Diane St. Yves - Board Certified - Family Law
Texas Board of Legal Specialization
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Estate Documents

Estate Documents

A Last Will and Testament is the cornerstone of every estate plan. It allows people to distribute assets, appoint guardians for children, and even provide for a favorite charity. But an competent estate plan doesn’t end there. There are other important Estate documents that you should have in place. A Power of Attorney, for example, lets you appoint a trusted family member or friend to make financial and medical decisions on your behalf, a Living Trust helps you provide for your children without the hassles of probate court and a Living Will containing a written statement detailing a person’s desires regarding their medical treatment in circumstances in which they are no longer able to express informed consent.

A full estate plan is the best way to make sure your assets are distributed the way you would like them to be. Without a Will, your property will be divided based on Texas Law. If you want to leave money to a charity, appoint a guardian for your children, or protect your business after you’re gone, an estate plan is the only way to make sure your wishes are known.

It’s also a good idea to consider updating your documents whenever you have a big change in your life. A marriage, the birth of a child, a new business venture, or the purchase of a home are great reasons to take a look at your estate documents. We can help you create a Last Will and Testament, update your current Will or just use a Codicil to Will to make changes to your existing one.

The Law Office of Diane St. Yves can help you can help you create, revise or update your important estate documents. Learn more about these documents below.

Estate Documents include:

Living Will

A Living Will, also called a Directive to Physicians or Advanced Directive, is a document that lets people state their wishes for end-of-life medical care in case they become unable to communicate their decisions. It has no power after death.

A Living Will is importatnt because it states your wishes regarding life support in the event that you cannot communicate your end-of-life wishes. Your Living Will only comes into effect if you are in a persistent vegetative state or irreversible coma and can no longer make and communicate your own wishes.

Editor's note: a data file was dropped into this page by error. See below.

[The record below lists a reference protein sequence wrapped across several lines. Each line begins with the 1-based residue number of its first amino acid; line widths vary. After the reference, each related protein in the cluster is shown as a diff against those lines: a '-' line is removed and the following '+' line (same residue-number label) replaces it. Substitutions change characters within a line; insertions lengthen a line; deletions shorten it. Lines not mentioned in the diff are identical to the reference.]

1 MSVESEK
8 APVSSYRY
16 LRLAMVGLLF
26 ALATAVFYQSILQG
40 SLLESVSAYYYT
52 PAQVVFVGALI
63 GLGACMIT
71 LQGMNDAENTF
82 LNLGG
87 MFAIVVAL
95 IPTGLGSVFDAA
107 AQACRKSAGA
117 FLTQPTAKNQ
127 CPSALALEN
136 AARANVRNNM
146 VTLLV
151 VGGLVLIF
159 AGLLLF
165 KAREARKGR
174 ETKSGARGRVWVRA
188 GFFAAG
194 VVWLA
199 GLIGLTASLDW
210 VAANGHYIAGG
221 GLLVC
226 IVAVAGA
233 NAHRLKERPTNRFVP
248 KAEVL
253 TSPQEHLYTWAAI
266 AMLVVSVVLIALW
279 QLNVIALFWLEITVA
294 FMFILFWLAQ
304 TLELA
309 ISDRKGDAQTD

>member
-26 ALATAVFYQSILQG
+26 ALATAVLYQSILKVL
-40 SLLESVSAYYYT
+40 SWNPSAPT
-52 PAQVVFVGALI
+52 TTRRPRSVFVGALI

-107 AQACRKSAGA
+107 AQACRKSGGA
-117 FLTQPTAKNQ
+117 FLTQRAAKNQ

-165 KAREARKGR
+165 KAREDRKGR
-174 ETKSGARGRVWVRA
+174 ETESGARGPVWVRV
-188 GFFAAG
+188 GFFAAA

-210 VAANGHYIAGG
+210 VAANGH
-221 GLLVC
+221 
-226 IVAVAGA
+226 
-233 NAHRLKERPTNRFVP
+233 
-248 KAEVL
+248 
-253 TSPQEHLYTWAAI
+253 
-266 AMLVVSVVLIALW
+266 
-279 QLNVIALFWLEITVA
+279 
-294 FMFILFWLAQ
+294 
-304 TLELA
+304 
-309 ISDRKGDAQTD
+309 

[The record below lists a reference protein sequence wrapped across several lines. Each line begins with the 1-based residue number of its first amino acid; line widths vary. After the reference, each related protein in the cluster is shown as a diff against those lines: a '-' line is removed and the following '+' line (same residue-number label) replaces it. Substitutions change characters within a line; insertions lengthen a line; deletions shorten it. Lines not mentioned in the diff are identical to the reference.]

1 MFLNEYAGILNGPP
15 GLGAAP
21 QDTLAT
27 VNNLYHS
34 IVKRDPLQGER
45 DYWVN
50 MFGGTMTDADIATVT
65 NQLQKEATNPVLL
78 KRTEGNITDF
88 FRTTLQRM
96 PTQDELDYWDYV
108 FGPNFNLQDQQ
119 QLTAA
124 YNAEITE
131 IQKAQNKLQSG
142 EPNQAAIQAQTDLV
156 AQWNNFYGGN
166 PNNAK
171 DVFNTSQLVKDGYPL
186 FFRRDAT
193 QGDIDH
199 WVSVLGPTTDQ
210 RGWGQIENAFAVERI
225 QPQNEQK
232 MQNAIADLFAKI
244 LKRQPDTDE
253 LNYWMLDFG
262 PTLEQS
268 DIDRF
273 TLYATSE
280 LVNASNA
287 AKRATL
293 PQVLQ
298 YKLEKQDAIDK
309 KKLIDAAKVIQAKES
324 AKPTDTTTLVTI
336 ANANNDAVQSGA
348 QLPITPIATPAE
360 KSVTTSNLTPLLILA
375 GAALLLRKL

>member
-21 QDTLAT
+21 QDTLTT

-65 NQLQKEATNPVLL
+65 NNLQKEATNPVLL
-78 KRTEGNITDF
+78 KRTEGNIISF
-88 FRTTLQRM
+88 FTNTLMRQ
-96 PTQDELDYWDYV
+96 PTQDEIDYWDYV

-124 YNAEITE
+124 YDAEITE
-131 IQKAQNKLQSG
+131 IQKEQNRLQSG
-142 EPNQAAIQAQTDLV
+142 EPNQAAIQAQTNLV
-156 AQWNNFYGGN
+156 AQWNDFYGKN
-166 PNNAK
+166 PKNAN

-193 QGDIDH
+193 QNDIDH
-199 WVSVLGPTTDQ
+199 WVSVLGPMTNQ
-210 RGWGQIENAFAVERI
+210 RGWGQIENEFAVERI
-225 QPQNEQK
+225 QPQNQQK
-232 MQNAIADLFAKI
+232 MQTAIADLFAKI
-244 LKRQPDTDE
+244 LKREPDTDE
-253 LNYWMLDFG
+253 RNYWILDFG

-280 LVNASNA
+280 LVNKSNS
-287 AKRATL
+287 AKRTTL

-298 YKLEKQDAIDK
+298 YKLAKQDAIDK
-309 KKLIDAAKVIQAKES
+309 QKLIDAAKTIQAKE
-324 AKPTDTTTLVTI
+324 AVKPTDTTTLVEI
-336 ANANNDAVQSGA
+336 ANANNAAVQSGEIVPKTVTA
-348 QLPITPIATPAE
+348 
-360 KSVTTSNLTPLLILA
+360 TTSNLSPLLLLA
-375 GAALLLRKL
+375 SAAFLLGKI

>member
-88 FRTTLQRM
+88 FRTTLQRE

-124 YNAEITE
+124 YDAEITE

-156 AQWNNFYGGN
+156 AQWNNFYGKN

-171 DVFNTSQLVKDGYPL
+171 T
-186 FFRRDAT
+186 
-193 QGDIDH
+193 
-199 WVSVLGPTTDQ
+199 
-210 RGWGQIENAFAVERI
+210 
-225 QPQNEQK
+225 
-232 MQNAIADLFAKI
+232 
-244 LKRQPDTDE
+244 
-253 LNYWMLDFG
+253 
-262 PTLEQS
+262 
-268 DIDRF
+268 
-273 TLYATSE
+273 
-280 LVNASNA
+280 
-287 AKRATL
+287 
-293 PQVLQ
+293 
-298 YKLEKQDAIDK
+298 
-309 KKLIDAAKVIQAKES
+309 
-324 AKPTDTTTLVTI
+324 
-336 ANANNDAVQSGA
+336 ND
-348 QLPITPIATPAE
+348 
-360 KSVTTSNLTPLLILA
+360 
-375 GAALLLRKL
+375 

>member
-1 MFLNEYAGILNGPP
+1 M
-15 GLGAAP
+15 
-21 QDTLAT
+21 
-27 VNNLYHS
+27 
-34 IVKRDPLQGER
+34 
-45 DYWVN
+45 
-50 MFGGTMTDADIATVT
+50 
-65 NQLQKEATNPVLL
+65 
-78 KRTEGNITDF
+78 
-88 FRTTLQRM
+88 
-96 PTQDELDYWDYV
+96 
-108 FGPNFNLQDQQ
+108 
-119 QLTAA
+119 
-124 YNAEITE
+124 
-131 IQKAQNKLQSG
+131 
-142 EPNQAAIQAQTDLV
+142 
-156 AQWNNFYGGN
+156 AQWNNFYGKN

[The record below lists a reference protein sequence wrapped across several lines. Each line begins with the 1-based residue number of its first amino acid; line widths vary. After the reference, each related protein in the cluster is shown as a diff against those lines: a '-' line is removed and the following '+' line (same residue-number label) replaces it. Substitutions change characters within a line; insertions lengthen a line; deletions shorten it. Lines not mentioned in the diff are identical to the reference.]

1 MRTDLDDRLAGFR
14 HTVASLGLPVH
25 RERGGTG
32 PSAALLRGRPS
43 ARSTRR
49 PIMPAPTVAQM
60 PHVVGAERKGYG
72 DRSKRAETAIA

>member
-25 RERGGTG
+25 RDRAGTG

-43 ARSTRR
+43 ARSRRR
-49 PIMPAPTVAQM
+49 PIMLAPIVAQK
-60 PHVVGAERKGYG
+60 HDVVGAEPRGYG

The Law Office of Diane St. Yves and our experienced attorneys can help you create a Living Will, to make sure your wishes are met in a medical emergency.

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Power Of Attorney

A power of attorney (POA) is a legal document that lets you appoint someone to handle financial and legal matters on your behalf. The person authorizing the other to act on their behalf is referred to as the principal, grantor, or donor. The person authorized to act is the agent or attorney-in-fact. With a power of attorney, the person you appoint will be legally permitted to take care of important matters for you, including paying your bills and managing your investments, if you are unable to do so for yourself. A durable power of attorney (DPOA) serves the same function as a power of attorney, however, a durable power of attorney is effective even if you become incapacitated.

The Law Office of Diane St. Yves and our experienced attorneys can help you write a Power of Attorney, to make sure your wishes are met in a medical emergency.

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Living Trust

A living trust (sometimes called a “revocable” trust) is a written legal document through which your assets are placed into a trust for your benefit during your lifetime and then transferred to designated beneficiaries at your death by your chosen representative, called a “successor trustee.”

This document makes sure your property goes to the right people, at the right time and at the least cost. Living trusts helps you manage and distribute your property efficiently without court interference.

The Law Office of Diane St. Yves and our experienced attorneys can help learn more about living trusts. Our attorneys offer sound legal advice

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The experienced estate probate law attorneys at St. Yves Law Firm can help assist you with all your Estate Documents. Call 281-501-1558 to schedule a consultation or fill in the contact form on this page and meet with one of our family law attorneys.